It is always difficult to know how people on interview panels will react to a given issue, especially where parent-governors are present, as they invariably will be. It won't help that currently, schools are likely to receive scores of applications for every post they advertise - so they can pick and choose in a ‘buyers’ market.

But do not completely despair - many people including head teachers and parent governors - do not view ‘a mis-spent youth’ or mistakes made in the heat of a moment as necessarily a bad thing.

In my experience, some governors even think a little bit of ‘life experience’ equips someone to be a teacher in ways that help them relate more empathetically to pupils and students, particularly those demonstrating challenging behavior or alienation from mainstream schooling.

Depending on what the issue is, you may even be wise to bring it out in to the open at interview. Explaining to the panel how you mended the error of your ways and used the experience as a catalyst to make you a more reflective and mature person. This is likely to be seen as very positive. In my view, that approach is far better than leaving it as ‘the elephant in the room'.

As an ex-primary head teacher, I employed a teacher on my staff that had an historic conviction for a drunken assault at a football match. He went on to become the most popular teacher in the school with both pupils and parents.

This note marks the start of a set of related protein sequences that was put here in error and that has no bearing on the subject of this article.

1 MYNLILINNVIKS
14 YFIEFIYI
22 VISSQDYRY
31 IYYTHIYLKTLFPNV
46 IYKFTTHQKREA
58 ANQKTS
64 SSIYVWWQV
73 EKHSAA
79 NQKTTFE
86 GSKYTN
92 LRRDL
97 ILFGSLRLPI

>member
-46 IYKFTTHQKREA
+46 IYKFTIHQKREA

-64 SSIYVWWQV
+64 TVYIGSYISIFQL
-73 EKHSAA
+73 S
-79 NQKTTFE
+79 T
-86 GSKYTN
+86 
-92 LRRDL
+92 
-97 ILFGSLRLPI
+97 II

The point is - whatever the conviction or caution - declare it.  If you don't - that in itself is reason for summary dismissal.

If you want to know more about what might or might not be a conviction or caution deemed 'unsuitable to be a teacher', you can go to:

Alternatively, if you have joined a union as a trainee - and my advice is you should - then consult them.

If you have a delicate question you want keep confidential, you can direct message me through my Twitter handle @newteacherstalk or email through this website. If you wish, I’ll keep your comment private and help with advice if I can.

Alan Newland worked as a teacher, teacher-trainer and head teacher in London for over 20 years and then for over a decade with the DfE and the GTC. He now lectures and writes on professional values in teaching and runs the award-winning social media network newteacherstalk. You can follow him on Twitter at @newteacherstalk.

His new book: ‘Becoming a teacher – the legal, ethical and moral implications of entering society’s most fundamental profession’ will be published by Crown House Publishing this summer and can be ordered here.

You may be interested in his course in ‘The Foundations of Professionalism in Teaching’ – a 3-module course with over 4.5 hours of HD quality video presentations, additional course reading and materials, self assessment exercises and completion certificates - that deals extensively with legal issues in teaching.